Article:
How sticky are real wages anyway? The mainstream view is that real wages are almost completely acyclical. But a new paper by Basu and House challenges this, here is part of their conclusion:
…there are indications that the allocative wage — the wage that governs hours worked and that firms internalize when making production and pricing decisions — may not equal the contemporaneous remitted wage. In particular, firms and workers may well have an implicit understanding that the remitted wage will be a smoothed version of the expected allocative wage. By estimating the expected present value of wage payments, one can construct a “user cost of labor,” which should measure the underlying allocative wage.
You can think of the employer as adjusting the “career ladder” of the worker while the contemporaneous wage remains more or less constant. So in good times that “true” real wage goes up, and in bad times it goes down.
I would say the verdict on this idea remains out, but I found this a stimulating piece to read and it also offers an excellent survey of the literature.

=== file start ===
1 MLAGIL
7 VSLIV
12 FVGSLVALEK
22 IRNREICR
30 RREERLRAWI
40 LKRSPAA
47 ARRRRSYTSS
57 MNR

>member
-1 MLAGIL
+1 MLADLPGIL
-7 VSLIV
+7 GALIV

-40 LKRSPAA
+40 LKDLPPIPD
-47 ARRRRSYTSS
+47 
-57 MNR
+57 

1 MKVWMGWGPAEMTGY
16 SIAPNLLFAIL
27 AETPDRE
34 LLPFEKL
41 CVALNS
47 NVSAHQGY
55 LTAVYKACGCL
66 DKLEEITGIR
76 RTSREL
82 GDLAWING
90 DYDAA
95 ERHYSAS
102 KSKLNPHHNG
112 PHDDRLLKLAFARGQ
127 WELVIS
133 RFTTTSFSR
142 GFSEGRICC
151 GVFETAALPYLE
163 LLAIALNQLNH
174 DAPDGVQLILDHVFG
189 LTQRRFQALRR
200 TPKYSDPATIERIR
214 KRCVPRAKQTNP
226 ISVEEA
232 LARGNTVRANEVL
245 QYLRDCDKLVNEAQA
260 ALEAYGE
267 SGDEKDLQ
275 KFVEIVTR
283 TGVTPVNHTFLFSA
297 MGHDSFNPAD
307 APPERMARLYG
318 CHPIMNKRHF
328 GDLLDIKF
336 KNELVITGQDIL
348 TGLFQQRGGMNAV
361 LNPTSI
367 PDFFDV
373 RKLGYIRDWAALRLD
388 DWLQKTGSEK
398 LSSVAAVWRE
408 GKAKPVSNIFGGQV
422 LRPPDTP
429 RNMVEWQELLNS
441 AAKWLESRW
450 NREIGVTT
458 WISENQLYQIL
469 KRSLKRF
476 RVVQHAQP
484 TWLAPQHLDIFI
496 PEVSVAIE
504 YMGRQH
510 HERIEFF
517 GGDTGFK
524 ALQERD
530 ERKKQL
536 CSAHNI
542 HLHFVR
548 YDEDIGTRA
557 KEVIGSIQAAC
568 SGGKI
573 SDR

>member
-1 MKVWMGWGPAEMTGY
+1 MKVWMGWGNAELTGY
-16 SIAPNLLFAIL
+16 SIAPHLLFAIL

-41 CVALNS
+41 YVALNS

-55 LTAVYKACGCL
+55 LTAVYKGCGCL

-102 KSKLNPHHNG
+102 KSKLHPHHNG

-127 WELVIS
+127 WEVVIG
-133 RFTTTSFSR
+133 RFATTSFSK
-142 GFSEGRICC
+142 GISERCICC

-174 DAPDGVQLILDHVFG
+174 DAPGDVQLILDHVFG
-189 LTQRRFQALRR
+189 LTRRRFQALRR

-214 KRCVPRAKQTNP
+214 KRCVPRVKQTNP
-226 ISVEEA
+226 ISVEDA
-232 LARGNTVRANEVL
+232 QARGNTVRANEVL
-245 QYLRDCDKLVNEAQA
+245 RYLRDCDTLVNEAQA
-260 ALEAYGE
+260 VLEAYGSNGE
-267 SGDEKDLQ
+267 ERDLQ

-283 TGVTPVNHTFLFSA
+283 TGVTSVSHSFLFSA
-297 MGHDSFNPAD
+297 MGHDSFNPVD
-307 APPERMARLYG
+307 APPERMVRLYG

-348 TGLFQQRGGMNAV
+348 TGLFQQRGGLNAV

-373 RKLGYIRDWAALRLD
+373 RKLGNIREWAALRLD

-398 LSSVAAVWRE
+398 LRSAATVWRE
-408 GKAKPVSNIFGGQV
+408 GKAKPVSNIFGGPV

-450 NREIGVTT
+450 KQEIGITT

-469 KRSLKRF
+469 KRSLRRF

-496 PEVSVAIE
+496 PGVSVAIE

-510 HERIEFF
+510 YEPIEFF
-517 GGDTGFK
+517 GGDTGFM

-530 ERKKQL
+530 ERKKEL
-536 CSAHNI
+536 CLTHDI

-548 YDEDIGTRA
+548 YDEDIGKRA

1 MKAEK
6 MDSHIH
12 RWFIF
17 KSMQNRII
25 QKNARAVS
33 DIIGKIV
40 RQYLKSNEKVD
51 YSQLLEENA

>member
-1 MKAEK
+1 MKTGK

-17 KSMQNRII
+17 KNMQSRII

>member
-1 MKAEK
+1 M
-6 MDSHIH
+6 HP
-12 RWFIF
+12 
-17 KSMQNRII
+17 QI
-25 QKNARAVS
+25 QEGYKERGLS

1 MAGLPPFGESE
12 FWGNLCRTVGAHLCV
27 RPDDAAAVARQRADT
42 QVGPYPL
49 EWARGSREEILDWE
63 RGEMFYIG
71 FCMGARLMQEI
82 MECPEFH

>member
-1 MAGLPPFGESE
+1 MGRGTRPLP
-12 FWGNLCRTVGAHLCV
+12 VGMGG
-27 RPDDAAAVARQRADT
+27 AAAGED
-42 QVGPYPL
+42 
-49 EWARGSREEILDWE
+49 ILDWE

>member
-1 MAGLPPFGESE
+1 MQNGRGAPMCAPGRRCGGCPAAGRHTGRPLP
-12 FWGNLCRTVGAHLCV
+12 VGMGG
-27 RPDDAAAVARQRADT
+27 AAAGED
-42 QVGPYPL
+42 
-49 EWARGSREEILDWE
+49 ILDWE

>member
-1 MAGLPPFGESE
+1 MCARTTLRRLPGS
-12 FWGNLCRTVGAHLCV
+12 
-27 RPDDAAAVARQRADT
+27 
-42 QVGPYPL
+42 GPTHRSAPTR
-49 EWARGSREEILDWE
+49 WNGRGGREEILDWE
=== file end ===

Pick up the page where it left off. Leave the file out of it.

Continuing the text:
Here’s the catch: on the internet I’ve read dozens — no, hundreds of times — that real wages haven’t gone up more because the Fed chokes off real wage hikes every time the economy nears recovery. You will notice that this claim is simply flat out wrong if the mainstream view of real wage acyclicality is correct. Somehow that never seems to come up. (Yet it seems this ability of the Fed to stifle real wage hikes feels like it is true.)
Now, the Basu and House paper, if it is correct, actually creates an avenue through which you could start (partially) viewing the Fed as a real wage villain. Maybe. If some other auxiliary hypotheses were to kick in, which is not guaranteed.
But then here is the thing: you could no longer believe in traditional doctrines of wage stickiness. And you would have to change many of your views on macroeconomics, and indeed on the efficacy of labor markets more generally.
People, repeat after me: Not all complaints can be true at the same time. I know it is hard to live with that reality, but maybe it is worth a try. And if you don’t like it, you can complain about that too.